An insider’s guide to Australia’s Yarra Valley region
The beautiful Yarra Valley is peppered with more than 50 wineries, such as the Domaine Chandon vineyard. (Juliet Coombe/LPI)
Located around an hour’s drive from Melbourne, Victoria’s beautiful Yarra Valley is a flat, sprawling region peppered with more than 50 wineries, cute-as-pie country towns, markets and even microbreweries.
It is possible to see most of its sights in a day trip but you should consider staying a day or two if you have time to spare. Make sure you check the opening days of places you are visiting – since the Valley gets most of its visitors over the weekend, some are shut on Monday and/or Tuesday.
Choosing a winery
Probably the most-visited of all the wineries, De Bortoli, has more than 240 hectares of vineyards. Their wines include cabernet sauvignon, shiraz, pinot noir, chardonnay and pinot grigio, but the real highlight is the Richard Thomas cheese room – named after the onsite award-winning cheesemaker who will serve you cheese, tell you everything you want to know and then serve you more cheese.
The Moët group from France has a sister property in the Yarra called Domaine Chandon, which has a line of delicious and reasonably priced still and sparkling wines. (And no, they cannot call it Champagne.)
Another biggie to check out is Rochford Wines, with their renowned A Day on the Green series of concerts. Big names like Jamie Cullum, Diana Krall, Norah Jones and Simply Red have graced the grounds in previous years.
The Yering Station winery is home to the excellent Yarra Valley farmers’ market, held on the third Sunday of each month. Pick up organic vegetables and meat, homemade pies, cheese, coffee, sinful sweets and organic olives, all made by small producers. Their restaurant is an elegant steel and glass structure set against a backdrop of lush vineyards.
For the more seasoned wine taster, Yarra Yering is all about the wine. Established in 1969 by Dr Carrodus, one of the great modern day wine pioneers of the Yarra Valley, Yarra Yering is one place they do not tell you about in the tourist brochures. The Dry Red No 1, 2 and 3 are the pick of the lot – and they sell out quickly. The cellar door only remains open if there is still wine for sale, so check before you go.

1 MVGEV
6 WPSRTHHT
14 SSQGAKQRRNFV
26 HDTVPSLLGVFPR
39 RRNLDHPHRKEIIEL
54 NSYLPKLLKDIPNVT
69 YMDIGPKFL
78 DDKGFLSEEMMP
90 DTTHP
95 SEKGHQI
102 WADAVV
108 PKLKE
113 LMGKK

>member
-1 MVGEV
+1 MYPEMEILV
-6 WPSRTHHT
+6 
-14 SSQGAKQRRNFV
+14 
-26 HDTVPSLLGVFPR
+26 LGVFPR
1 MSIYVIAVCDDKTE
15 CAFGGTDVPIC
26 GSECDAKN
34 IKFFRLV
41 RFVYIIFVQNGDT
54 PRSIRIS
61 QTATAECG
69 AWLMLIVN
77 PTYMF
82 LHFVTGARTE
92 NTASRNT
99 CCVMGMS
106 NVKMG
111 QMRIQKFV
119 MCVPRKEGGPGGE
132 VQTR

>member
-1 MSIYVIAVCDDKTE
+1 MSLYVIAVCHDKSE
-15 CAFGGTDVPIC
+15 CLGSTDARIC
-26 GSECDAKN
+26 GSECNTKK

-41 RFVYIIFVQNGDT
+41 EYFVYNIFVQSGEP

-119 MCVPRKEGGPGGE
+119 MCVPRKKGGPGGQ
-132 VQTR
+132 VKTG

You could be forgiven if you are confused by the number of wineries with “Yering” in their name – Yering is the name of a nearby town and home to one of Australia’s first wineries – but Yeringberg is not one you should quickly forget. Its cellar doors are officially open only once a year in May on release of their wines. Top pick is the Yeringberg, a cabernet sauvignon blend with merlot, cabernet franc and some malbec. This winery is open by appointment only at other times, so ring ahead.
The craft beer scene
The Melburnian fascination with craft beers has exploded in recent years, and there are now several microbreweries in the area if wine is not your thing.
Opened in 2007, the Coldstream Brewery and its attached restaurant are set in an attractive standalone brick building. Order a pizza and pair it with one of the many Coldstream brews. Choose from the bitter, special bitter, pilsner, cider, ale and the seasonal summer ale, chocolate winter ale, spring lager and autumn porter.
While the other breweries serve up local-style ales, Hargreaves Hill Brewing Company takes you around the world with their selection of Hefeweizen, Kellerbier, Abbey Dubel, stout, pale ale and special bitter, all brewed on-site. Can’t decide? Do a tasting of all six beers for seven Australian dollars.
Things are kept simple at the White Rabbit Brewery: dark ale or white ale. Grab a sausage roll from the Beechworth Bakery next door and pop over for a brew or two. Beers on tap are seven Australian dollars but their “stubbies” (bottles) are a bargain at only 3.50 Australian dollars a pop.
Exploring the country towns
If you are the designated driver, there are plenty of other things to occupy your time while your mates get merry.
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